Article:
A controlled, confident and direct answer, the kind of single-minded attitude that had contributed to the success. But, when it came to discussing the relationship between him and his crew, the emotion started rising to the surface once again.

“When we crossed the finish line we knew we had won but we were in complete shock. I’ve sailed hard against Iain and Ben in the past and sadly they’ve got that little bit extra on me when it counts and you see why when you sail with them. They’re just special when the big time comes,” said Simpson before Percy interjected, keen to emphasise Simpson’s modesty.

“This guy has been in the last two Olympics, supporting me in 2000 and Ben, giving his time for free and to do this here with your best mate of 25 years makes comparing to the last medal which was the most important in my life, pale into insignificance doing it with my best mate,” he said. He meant it too, no one was in any doubt about this. “Doing it with the big man here means everything.”

“We knew what we had to do but we still had some scary moments. But we knew we could do it. When we got up and it was windy and it was rainy, we’re Brits, we live for that stuff.

Clearly this victory meant a great deal, especially to Percy who had a miserable Olympics in Athens, followed by a long stint in the front line of an under-funded, chaotically organised America’s Cup team. Until recently this Star campaign has proved to be an uphill struggle too involving three boats, none of which appeared to be delivering the goods, frustrating a campaign that appeared so complex that it was tying itself in knots. A 52nd position at the Star world championships appeared to confirm that all was not well.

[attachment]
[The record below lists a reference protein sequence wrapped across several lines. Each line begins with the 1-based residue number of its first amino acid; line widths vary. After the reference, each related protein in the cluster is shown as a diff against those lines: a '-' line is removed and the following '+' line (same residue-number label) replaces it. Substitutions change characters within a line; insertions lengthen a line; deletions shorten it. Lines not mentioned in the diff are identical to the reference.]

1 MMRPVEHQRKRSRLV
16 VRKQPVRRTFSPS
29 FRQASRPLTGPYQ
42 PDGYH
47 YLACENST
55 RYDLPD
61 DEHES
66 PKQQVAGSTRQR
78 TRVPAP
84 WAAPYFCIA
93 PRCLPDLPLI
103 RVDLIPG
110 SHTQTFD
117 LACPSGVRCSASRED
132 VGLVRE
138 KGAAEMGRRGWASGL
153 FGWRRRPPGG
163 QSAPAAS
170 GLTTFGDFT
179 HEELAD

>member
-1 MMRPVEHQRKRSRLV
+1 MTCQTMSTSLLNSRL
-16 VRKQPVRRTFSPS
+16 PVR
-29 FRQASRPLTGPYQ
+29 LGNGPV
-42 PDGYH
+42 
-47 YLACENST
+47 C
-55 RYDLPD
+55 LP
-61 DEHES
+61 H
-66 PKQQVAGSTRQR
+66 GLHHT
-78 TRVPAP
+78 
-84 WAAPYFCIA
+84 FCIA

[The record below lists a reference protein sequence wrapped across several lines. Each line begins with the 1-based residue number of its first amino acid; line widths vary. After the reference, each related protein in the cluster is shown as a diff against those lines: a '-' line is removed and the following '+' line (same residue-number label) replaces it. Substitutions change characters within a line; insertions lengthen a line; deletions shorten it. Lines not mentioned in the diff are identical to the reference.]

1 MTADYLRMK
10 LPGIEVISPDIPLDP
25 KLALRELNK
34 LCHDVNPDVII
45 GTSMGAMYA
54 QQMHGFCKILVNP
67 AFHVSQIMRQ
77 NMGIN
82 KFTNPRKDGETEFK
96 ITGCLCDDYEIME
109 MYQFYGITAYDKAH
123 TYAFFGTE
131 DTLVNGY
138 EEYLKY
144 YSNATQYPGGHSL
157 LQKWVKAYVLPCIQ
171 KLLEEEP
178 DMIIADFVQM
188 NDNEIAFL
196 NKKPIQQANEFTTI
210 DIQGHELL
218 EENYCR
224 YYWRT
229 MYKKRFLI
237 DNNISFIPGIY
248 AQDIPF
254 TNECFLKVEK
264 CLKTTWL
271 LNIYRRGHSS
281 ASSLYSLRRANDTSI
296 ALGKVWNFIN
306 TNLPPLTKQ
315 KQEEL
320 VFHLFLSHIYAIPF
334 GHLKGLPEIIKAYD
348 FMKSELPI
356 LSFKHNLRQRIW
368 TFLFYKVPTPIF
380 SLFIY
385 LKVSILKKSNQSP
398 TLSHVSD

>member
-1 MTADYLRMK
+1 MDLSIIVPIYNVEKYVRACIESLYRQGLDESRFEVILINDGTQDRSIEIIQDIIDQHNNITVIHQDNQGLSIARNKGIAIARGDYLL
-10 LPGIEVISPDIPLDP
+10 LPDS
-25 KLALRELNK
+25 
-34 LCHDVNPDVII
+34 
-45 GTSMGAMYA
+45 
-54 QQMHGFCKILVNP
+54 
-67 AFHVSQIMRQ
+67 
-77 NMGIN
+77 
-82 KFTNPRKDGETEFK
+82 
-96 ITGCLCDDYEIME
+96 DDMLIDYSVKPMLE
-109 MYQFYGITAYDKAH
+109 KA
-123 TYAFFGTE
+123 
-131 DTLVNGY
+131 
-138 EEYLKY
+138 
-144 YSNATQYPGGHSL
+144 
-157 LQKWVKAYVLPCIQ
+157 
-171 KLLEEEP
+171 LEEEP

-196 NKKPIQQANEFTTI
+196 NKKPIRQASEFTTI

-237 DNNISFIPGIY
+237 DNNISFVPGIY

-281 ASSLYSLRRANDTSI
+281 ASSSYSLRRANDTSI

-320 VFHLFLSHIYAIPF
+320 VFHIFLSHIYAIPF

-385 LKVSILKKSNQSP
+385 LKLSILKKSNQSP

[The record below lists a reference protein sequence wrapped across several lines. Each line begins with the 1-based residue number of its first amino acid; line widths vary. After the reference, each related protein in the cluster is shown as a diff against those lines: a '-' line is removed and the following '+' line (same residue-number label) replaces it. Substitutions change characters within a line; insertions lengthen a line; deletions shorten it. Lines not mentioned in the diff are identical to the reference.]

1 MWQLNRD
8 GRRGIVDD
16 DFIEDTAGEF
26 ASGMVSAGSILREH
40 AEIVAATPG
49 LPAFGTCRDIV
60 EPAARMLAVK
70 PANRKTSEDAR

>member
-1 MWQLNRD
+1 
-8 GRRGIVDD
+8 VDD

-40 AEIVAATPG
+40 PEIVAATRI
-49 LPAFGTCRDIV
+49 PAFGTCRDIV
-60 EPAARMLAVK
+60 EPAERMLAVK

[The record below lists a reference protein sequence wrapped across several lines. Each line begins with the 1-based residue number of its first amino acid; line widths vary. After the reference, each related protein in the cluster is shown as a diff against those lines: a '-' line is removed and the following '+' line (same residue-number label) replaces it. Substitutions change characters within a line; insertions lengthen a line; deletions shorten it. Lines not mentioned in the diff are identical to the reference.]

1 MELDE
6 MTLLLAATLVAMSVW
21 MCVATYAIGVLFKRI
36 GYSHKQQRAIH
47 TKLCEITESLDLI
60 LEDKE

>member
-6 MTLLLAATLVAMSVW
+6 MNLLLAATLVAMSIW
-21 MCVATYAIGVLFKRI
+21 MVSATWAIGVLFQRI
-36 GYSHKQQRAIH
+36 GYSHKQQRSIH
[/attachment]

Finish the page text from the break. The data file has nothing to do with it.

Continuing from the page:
But working to the Olympic deadline seemed to provide the impetus to bring out the best in this pair and their boat to deliver the goods on the last day of the Olympics in a spectacular, style. The competition between the British team and its closest competitors the Swedes and the Brazilians was played fast and loose, with nail biting separation between the main players both upwind and down. In contrast to many of the medal races that we’ve seen in 2008, where match racing tactics have determined the outcome, here the action was of a full on fleet race in boisterous conditions.

So how did the race itself rate?